Without a doubt, the star of the ancient sites of Ethiopia is Lalibela, with its rock-hewn churches that date back to the 12th and 13th century.
Named after the king who gave the decree to have them built and set high in the Lasta mountains, the creation of the churches are shrouded in mystery. Some have estimated it would have taken 40,000 workers to carve these amazing structures from stone. Local legends have it that angels came in the night to work as the people slept.
The churches are big, some more than 30 feet high, and because they are carved from the rock at ground level and down, all 11 churches are all surrounded by trenches and courtyards that were once solid red rock, creating a cavity with a church at its center.
As I walked around the churches through the narrow alleyways or gully that connect the structures, taking photos of monks and pilgrims, a sense of awe overcame me. The time, effort and devotion to create such splendid buildings is overwhelming. I can't even carve the frosting on a cake, so the skill and dedication to create these churches is beyond my comprehension.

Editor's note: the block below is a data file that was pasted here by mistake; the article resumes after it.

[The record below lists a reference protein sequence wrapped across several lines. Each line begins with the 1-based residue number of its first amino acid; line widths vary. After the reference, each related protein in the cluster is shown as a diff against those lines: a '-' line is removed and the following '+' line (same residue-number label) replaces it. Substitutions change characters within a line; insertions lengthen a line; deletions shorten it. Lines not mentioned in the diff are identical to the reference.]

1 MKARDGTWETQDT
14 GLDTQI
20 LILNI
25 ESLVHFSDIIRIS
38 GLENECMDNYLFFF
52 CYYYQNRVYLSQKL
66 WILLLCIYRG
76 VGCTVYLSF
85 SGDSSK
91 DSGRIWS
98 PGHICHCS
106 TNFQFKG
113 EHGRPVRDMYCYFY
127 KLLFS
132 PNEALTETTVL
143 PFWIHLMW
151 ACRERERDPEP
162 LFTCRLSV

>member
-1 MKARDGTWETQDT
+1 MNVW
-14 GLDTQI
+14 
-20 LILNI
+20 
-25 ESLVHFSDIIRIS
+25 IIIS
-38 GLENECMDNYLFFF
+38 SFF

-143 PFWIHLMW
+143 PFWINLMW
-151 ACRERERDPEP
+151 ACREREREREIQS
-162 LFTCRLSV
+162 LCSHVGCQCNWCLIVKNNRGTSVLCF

Part of the appeal of these amazing structures is the fact they are still in use today. They are not a relic from the past that is taken from the closet and paraded around to show camera-toting tourists, but are active Christian shrines that have inspired pilgrims for 800 years. If you quiet yourself and listen close enough to the red pillars, carved windows and doorways, and as the wind blows through the narrow passages, you can hear the whispers and prayers of saints and angels. The place is alive, with monks and worshipers.
If it were not lost in the mountains of Ethiopia, it would be considered one of the major wonders of the world. It is one of the most profound Christian creations I have ever experienced.
One church in particular captured my attention deep enough that I returned several times to study and admire it. As I sat on the edge of the ledge that drops into the courtyard of St. George sketching the ancient church in my journal, monks would move in and out of the old structure in daily prayer. Carved into the shape of a Greek cross, the church is a masterpiece of art, labor, skill and devotion.
I took a moment of silence before leaving on my last visit and walked back to my hotel room for dinner. Later that night, as the wind blew steadily across the mountainside I set a chair outside in the dark empty space of my hotel compound. For an hour I sat there looking up at the clear nighttime sky, staring at stars often not visible because of city lights and I wondered where the carving angels might be that night.